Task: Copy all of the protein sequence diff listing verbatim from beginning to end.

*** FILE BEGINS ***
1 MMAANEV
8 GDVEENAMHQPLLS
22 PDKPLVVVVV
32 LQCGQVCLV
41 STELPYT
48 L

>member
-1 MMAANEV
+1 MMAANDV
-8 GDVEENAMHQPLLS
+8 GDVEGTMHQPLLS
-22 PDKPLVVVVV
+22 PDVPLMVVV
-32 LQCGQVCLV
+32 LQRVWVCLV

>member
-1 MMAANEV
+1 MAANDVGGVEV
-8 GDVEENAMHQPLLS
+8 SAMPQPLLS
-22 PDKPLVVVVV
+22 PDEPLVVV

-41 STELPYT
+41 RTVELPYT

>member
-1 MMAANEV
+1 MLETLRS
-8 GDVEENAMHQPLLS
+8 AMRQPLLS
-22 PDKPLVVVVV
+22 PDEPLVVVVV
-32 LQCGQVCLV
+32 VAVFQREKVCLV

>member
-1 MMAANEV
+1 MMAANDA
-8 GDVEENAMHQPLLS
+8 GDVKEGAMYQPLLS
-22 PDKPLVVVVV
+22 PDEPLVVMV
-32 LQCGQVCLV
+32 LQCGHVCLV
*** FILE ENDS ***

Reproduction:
1 MMAANEV
8 GDVEENAMHQPLLS
22 PDKPLVVVVV
32 LQCGQVCLV
41 STELPYT
48 L

>member
-1 MMAANEV
+1 MMAANDV
-8 GDVEENAMHQPLLS
+8 GDVEGTMHQPLLS
-22 PDKPLVVVVV
+22 PDVPLMVVV
-32 LQCGQVCLV
+32 LQRVWVCLV

>member
-1 MMAANEV
+1 MAANDVGGVEV
-8 GDVEENAMHQPLLS
+8 SAMPQPLLS
-22 PDKPLVVVVV
+22 PDEPLVVV

-41 STELPYT
+41 RTVELPYT

>member
-1 MMAANEV
+1 MLETLRS
-8 GDVEENAMHQPLLS
+8 AMRQPLLS
-22 PDKPLVVVVV
+22 PDEPLVVVVV
-32 LQCGQVCLV
+32 VAVFQREKVCLV

>member
-1 MMAANEV
+1 MMAANDA
-8 GDVEENAMHQPLLS
+8 GDVKEGAMYQPLLS
-22 PDKPLVVVVV
+22 PDEPLVVMV
-32 LQCGQVCLV
+32 LQCGHVCLV